for sharing this illustration.
If you build it, they will come? Well, not always. Down through the decades, I have tried to make Halloween come to me, with varying degress of success. I was so envious a few years ago when one of my friends had to decline my Halloween invitation because she was expecting "well over 100 trick or treaters, which tends to overwhelm me."
It's true, her neighborhood is The Chosen One! That's how it was when we lived in West Philly -- a constant stream of visitors and all the neighbors out on the sidewalk with their treats! Kids actually rode the trolley to get off at the stop closest to our corner! Some people hated it, but I loved it!
Then we moved to a street where ALL the Halloween action took place a couple of blocks over, so if we wanted to see any Trick or Treaters we had to walk over there. Same here in West Lafayette, where all the fun is a few blocks away and no one comes to our end of the long steep hill -- except for maybe one lonesome child or a couple of Purdue students. Sad!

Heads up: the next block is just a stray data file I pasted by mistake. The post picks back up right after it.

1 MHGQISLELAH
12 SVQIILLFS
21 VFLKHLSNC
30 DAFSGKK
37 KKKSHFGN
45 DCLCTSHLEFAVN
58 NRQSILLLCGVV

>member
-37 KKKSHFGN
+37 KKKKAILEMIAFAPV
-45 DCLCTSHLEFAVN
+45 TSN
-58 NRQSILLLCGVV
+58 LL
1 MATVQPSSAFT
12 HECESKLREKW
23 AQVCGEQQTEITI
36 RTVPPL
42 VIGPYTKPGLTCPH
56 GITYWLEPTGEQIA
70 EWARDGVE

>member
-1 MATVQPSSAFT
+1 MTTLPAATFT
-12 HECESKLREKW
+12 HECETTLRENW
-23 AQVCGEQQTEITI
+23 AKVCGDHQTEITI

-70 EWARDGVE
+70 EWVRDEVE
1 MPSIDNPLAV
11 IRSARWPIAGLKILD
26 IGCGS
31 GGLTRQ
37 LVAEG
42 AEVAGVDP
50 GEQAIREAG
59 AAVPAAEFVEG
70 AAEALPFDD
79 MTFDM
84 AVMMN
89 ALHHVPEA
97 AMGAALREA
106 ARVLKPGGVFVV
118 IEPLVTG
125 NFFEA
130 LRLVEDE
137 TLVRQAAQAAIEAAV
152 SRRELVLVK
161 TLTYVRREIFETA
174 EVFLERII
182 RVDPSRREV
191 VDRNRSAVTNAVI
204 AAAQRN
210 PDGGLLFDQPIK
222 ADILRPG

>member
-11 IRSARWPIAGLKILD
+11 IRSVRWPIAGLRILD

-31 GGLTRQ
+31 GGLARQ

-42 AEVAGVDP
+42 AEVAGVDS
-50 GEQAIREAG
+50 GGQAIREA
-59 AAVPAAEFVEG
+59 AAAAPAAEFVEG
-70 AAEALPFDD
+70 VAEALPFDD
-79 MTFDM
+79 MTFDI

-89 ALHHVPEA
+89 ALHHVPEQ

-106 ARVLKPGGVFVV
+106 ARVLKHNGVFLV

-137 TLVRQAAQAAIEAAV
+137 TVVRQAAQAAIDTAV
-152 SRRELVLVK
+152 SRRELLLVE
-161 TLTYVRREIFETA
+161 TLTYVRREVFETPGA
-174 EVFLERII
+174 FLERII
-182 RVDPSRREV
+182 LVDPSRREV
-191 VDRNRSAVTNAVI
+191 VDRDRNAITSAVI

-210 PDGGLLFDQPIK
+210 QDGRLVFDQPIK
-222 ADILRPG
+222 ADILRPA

So for those on the busy fun streets, I know you will be tired but try to enjoy the human drama and spectacle. Take it from me, this holiday is deeply anthropological (see Backe and Parker). It's what makes the world go round! Just ask Silver Ravenwolf:
"Our children carve pumpkins with delightful chatter and adults find solace in a night where they can be whatever they want to be. We have little doubt about the joy this holiday brings to the American people. We will forever love the haunted house, the vampire costume, the harvest moon . . .
"Much of society . . . was centered around [harvest festivals and holidays] . . . These special days carried a sense of excitement that grew through the preparations and reached a crescendo of joy and laughter through family and community functions. In the fall, vegetables were carved, breads were baked, costumes were fussed over, and fires or candles were lit for the dead. Halloween was a time to overeat, tell jokes, gossip with the gang, drink too much, do a little fortunetelling and, finally, to have a wonderful time scaring...everyone with...tales of the mysterious and unexplained." (33, 38)
Sitting home quietly, with book & cats!